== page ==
October 31, 2007
Logan County, Ohio
Beef Cattle Operation
"We a rare and endangered species,"Mike Altstaetter jokes of himself when he explained how he, once an urbanite, picked up and moved to the country to become a farmer. In 1977, thirty years ago, this migration was an even rarer occurrence than it is today. However, with his wife's background growing up on a dairy farm, he thought he'd give farming a try. He decided to purchase 155 acres of pasture in Logan County, Ohio.
The Altstaetter's soon realized that for a grass-based beef cattle operation to be successful, intensive management is critical. Fortunately for Mike, District Conservationist Bob Stoll, himself a beef cattle farmer, had the technical knowledge, personal experience, and conservation program funding to offer the Altstaetter's. The Environmental Quality Incentives Program (EQIP) provided financial assistance for implementing grazing management, partially funding the purchase of electrical fencing needed to separate the many pastures used to rotate the grazing cattle.
In this management intensive grazing system, small sections of pasture are grazed for two to three days. The cattle are then moved to a new section of pasture to graze for the next time period. This rotating of cattle allows the pasture to naturally regenerate to be used again in the rotation. Lanes are fenced off for the cattle to move between pastures and to keep the cattle out of water bodies.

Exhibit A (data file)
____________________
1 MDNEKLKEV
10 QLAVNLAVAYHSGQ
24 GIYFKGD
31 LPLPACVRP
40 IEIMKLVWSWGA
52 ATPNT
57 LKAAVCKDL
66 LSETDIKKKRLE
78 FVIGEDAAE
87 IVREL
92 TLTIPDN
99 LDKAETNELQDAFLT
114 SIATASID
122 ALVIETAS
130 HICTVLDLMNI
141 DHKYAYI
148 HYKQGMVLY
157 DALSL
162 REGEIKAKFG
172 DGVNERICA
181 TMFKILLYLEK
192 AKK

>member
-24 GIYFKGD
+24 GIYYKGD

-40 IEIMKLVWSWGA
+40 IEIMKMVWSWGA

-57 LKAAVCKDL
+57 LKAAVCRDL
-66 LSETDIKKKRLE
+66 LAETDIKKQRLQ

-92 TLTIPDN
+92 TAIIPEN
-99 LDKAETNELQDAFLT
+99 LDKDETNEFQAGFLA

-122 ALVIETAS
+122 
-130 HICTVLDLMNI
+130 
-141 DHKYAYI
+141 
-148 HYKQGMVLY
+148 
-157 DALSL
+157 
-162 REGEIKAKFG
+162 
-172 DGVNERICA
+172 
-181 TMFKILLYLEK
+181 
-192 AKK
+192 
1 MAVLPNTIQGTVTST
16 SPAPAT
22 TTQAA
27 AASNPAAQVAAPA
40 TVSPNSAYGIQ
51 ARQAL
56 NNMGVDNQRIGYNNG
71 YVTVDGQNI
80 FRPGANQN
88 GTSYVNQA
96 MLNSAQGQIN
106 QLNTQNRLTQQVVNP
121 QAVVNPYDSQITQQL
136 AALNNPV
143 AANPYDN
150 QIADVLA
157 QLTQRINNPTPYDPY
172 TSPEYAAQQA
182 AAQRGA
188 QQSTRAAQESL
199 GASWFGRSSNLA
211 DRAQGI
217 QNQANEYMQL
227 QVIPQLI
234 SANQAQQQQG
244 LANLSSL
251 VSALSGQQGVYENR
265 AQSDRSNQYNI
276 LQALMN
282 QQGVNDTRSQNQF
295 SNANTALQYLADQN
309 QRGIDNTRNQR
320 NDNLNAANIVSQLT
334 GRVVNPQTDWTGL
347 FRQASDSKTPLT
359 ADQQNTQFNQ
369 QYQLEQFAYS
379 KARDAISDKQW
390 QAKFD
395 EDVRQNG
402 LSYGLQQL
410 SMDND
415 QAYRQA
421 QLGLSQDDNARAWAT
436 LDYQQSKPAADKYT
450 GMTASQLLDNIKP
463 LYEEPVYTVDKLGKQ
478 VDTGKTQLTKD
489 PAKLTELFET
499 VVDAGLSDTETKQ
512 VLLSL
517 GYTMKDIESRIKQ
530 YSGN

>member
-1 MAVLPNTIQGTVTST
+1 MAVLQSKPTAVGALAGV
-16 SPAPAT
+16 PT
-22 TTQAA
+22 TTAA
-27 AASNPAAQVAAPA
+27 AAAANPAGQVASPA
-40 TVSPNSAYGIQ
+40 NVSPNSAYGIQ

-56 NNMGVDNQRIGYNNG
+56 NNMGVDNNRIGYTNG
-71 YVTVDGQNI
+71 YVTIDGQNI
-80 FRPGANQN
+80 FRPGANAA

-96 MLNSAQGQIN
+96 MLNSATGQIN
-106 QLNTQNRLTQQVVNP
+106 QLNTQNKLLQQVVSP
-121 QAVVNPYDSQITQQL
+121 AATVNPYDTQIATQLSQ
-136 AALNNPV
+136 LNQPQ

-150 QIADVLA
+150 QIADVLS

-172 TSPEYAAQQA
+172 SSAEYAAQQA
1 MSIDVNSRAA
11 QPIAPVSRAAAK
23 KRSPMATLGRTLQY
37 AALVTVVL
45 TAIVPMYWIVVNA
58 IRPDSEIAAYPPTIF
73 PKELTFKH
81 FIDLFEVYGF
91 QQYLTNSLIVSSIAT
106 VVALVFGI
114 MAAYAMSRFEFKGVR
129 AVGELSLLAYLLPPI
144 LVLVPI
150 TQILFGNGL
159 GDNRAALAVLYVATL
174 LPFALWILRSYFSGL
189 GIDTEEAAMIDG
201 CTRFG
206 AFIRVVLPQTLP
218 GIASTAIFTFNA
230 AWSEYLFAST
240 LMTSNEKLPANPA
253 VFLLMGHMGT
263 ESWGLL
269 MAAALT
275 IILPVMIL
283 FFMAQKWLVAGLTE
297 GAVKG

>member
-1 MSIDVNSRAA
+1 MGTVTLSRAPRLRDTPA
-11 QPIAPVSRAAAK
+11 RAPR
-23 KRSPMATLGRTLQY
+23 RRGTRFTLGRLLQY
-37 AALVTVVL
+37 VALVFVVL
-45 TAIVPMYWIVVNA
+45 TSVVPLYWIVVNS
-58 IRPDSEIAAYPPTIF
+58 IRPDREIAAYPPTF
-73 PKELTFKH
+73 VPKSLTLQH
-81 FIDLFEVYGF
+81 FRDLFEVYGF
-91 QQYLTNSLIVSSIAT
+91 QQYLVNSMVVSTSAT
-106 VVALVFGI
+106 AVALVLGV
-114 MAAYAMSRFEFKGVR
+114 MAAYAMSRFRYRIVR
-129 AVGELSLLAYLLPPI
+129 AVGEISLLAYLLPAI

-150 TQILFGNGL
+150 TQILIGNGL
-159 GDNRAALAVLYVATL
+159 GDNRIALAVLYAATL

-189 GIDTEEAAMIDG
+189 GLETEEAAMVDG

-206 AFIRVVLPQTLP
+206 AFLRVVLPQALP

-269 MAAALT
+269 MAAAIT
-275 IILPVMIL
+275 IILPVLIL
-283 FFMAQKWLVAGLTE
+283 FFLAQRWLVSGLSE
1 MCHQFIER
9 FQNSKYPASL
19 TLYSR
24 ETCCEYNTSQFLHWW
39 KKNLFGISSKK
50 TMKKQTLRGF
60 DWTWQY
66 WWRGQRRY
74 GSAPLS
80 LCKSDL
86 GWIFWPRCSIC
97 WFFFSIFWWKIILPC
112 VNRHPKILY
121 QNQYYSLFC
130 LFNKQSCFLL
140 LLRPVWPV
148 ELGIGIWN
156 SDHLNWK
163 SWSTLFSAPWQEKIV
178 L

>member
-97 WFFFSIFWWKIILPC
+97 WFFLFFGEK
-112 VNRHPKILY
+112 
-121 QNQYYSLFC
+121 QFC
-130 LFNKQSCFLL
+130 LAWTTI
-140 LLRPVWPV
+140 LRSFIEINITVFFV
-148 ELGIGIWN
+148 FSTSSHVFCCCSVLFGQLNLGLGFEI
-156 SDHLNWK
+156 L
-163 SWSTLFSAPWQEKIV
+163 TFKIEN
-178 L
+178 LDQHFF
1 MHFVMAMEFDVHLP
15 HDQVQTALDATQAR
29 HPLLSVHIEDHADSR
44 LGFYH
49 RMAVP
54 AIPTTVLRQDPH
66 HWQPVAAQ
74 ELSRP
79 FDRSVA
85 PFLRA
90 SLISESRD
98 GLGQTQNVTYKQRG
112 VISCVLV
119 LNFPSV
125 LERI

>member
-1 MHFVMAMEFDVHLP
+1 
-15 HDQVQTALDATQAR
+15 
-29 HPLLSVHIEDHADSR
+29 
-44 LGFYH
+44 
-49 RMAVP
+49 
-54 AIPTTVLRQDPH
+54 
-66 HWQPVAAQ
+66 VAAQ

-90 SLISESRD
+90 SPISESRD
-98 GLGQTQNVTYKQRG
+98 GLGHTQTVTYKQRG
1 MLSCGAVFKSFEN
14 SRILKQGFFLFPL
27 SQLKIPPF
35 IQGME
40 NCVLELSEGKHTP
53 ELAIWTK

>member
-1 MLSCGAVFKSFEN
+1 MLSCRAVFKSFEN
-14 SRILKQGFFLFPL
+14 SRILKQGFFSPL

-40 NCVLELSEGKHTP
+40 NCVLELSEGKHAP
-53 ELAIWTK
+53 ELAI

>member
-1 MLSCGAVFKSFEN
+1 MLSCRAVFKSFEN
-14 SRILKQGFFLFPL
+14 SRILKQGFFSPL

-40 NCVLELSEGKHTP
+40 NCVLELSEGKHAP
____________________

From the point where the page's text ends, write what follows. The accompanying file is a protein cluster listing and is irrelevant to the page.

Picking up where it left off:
On the Altstaetter farm McKeys Creek meanders through a number of pastures, posing an environmental challenge. The cattle need to be kept out of the creek, but the cattle must cross the creek to reach all the pastures. Through EQIP, a stream crossing was constructed to protect the creek bed from erosion and the water from excessive sedimentation. After the cattle cross the stream, the stream is protected by an electrical wire.
Fortunately for Altstaetter, the acreage he purchased thirty years ago has an abundant supply of water. In addition to McKeys Creek, a natural spring percolates up in one of his fields at one of the property's highest elevation points. While this water is beneficial for the cattle and the crops, it also poses an erosion challenge due to its location. The Environmental Quality Incentive Program (EQIP) was able to provide a portion of the funding needed to install a waterway to direct the spring flow to McKeys Creek without causing soil erosion.
During the winter and for special situations in the warmer months, a small area has been designated for feeding the cattle or for confining sick or injured livestock. Using EQIP, Altstaetter was able to install a heavy use pad in this area to minimize the intense damage and resulting soil erosion from the cattle's hooves on soft, muddy ground.
Both Mike and District Conservationist Bob Stoll are happy with the results of their conservation planning, both for the bottom line of the cattle operation and for the environmental benefits of the conservation practices.